Last month, the Library of Congress made available, free of charge, its catalog of historic recordings of early music, dating from 1901 to 1925. The new “National Jukebox” contains some 10,000 recordings which have been digitized for the first time and were made available to the LOC by Sony Music Entertainment. Sony owns the rights to the records and is allowing the LOC to stream the digitized music free of charge.
Anyone doing research in music history (or is just a fan of early American recordings) now has unprecedented access to works very few people have heard before.
For example, acoustical recordings captured before the invention of microphones have now been transformed. How was music recorded before microphones? The LOC explains that “(m)usic and speech was funneled through recording horns, which in turn vibrated an attached diaphragm and stylus, thus etching the sound waves onto a rotating wax disc.”
Want to know what it was really like to hear the cacophony of New York’s Tin Pan Alley at the turn of the twentieth century? Now you can! (Tin Pan Alley, by the way, got its name from the relentless pounding of musicians on their pianos, which some claimed sounded like banging on tin pans.)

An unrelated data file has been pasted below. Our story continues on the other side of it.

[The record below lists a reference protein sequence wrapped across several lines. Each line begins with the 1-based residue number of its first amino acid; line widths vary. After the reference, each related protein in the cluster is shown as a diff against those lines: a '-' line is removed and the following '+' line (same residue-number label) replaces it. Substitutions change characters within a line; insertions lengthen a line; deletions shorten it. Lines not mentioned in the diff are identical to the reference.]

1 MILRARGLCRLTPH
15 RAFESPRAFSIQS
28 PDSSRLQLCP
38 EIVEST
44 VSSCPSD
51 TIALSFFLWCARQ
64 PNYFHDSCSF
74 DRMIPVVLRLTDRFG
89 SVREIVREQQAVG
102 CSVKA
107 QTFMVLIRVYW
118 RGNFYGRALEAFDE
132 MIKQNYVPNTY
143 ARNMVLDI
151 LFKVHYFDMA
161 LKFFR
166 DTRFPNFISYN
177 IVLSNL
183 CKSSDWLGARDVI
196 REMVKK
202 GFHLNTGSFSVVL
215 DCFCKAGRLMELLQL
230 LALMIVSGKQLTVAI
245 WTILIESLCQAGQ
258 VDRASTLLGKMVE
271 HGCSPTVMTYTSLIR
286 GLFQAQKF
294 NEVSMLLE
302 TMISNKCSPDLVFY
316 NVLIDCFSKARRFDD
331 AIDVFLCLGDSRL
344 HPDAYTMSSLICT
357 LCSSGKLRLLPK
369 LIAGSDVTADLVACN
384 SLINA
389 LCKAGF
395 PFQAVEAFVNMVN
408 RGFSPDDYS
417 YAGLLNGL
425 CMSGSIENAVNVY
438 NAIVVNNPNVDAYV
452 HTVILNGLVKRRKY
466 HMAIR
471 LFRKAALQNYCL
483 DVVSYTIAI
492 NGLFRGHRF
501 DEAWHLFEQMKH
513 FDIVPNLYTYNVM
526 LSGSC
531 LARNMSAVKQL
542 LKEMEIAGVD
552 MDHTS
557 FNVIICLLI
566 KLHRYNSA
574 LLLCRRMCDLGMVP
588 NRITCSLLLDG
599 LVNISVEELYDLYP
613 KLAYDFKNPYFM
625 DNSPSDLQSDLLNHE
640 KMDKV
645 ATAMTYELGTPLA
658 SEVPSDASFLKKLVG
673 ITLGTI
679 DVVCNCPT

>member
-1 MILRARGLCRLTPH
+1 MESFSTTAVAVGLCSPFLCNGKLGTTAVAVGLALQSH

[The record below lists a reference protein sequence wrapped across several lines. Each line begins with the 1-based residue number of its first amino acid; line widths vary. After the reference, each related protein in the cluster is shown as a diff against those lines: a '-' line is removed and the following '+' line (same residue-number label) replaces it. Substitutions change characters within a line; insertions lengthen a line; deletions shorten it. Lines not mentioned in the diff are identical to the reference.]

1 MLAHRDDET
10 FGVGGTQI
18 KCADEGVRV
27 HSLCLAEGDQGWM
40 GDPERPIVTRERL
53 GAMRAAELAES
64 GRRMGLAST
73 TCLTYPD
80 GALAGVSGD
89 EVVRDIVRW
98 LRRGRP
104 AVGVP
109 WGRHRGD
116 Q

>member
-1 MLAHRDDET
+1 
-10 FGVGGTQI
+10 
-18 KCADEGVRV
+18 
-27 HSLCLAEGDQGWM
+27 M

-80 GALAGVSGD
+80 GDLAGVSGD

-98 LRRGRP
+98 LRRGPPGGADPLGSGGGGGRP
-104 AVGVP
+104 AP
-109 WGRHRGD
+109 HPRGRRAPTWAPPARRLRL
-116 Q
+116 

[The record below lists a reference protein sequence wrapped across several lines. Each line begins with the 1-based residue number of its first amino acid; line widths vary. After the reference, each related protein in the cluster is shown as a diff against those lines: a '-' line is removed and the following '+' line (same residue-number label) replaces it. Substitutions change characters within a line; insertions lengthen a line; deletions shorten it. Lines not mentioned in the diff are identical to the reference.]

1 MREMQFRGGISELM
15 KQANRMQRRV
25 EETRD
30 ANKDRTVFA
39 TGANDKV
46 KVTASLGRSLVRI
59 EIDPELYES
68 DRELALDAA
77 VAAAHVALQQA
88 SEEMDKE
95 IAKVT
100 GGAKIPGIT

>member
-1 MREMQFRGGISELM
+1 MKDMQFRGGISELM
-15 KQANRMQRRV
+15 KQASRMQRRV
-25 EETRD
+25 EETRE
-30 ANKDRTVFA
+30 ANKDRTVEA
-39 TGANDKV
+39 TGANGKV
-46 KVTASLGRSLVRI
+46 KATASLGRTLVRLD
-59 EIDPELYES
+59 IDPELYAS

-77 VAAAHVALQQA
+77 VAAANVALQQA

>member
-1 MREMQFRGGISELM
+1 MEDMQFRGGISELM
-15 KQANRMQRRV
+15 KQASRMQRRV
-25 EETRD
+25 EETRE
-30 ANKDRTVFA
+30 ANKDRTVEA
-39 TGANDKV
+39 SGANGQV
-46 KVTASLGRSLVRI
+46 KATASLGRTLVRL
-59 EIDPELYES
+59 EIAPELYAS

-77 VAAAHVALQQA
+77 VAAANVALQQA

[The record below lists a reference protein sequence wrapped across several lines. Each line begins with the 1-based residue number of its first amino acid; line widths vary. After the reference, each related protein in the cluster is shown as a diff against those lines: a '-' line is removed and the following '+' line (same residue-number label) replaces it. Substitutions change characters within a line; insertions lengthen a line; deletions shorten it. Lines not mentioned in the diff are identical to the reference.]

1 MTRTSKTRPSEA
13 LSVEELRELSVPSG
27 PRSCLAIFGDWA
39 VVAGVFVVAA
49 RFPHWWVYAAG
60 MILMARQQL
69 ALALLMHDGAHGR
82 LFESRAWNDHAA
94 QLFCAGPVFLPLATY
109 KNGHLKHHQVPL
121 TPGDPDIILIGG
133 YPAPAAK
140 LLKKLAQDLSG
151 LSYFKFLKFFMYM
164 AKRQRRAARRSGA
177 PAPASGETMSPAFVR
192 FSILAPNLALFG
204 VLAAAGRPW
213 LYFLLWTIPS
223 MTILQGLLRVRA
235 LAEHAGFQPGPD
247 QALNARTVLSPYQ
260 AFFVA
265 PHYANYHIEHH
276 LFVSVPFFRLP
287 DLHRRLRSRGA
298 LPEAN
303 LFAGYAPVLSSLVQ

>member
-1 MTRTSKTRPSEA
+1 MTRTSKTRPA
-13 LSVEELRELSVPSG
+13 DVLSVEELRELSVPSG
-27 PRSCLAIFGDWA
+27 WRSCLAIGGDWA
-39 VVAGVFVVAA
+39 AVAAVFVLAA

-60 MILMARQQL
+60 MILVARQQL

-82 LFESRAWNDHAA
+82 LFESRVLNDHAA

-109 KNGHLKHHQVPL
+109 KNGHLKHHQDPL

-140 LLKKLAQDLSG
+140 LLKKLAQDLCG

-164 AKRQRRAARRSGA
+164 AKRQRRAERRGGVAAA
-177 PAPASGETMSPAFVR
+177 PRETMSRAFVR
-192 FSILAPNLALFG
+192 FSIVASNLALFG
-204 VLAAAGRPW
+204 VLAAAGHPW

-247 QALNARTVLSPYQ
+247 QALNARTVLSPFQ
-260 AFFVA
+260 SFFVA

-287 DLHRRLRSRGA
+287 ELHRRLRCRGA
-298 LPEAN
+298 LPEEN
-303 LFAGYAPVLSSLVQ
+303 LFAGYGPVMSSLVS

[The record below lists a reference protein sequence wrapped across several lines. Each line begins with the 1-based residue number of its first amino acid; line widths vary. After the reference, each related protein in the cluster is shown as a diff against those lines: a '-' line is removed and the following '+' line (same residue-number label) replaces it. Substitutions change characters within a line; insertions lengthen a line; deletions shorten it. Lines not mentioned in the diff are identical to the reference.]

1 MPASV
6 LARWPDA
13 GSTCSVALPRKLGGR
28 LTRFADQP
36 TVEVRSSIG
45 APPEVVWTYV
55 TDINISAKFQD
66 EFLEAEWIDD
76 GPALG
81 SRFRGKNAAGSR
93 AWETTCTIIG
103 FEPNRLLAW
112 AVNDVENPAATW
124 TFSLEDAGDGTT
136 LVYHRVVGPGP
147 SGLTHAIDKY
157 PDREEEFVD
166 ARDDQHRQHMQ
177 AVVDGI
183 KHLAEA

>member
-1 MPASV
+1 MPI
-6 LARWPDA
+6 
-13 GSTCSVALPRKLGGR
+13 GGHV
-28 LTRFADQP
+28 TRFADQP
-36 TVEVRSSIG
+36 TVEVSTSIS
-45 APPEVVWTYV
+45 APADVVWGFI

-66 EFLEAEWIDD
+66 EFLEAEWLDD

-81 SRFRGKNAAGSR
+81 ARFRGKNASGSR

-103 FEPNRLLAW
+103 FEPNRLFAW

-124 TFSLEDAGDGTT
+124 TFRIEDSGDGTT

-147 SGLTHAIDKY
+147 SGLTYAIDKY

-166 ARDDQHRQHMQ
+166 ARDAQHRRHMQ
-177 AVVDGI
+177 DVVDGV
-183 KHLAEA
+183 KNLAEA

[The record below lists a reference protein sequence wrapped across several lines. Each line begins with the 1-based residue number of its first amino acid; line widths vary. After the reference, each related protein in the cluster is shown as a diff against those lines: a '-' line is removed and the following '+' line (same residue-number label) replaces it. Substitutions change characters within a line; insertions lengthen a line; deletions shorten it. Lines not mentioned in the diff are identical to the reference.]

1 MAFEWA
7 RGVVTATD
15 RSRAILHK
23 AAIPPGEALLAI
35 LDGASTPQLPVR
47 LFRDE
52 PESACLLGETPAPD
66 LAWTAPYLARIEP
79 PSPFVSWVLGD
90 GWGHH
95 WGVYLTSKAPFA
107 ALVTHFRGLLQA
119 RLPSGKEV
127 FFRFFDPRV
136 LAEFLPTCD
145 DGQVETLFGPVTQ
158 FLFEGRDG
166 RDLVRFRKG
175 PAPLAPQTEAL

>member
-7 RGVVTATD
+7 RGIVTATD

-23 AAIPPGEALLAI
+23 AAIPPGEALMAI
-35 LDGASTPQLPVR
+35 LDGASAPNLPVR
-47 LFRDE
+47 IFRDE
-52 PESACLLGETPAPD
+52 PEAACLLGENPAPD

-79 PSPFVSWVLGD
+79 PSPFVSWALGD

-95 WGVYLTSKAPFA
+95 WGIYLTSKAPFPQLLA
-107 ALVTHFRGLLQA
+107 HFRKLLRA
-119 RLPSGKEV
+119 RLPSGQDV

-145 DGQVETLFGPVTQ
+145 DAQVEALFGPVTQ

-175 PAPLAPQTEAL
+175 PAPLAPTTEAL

Perhaps you are researching or enjoy early opera. LOC has you covered. Pictured here is the 1919 Victrola Book of the Opera which
describes more than 110 operas, and is reproduced here as an interactive digital facsimile. It includes plot synopses and lists of recordings the Victor Talking Machine Company offered in 1919. In addition to reading the original text, you can listen to nearly every recording listed in the book and even compare different interpretations of the most popular arias of the period.
You can also search and listen to national treasures such as Irving Berlin, John Philip Sousa, and George M. Cohan, and many others.
Ethnomusicologists will appreciate the hundreds of recordings available in dozens of languages, from Armenian to Welsh and everything in between.
In addition to thousands of music recordings from dozens of genres, the National Jukebox has hundreds of spoken word recordings, including comedy routines, courtroom recordings, and educational materials.
The LOC plans to continuously add to its already vast collection. Each month it uploads new recordings and soon will include titles not just from Sony, but also from Columbia and Okeh, as well as “selected master recordings from the Library of Congress Universal Music Group Collection.”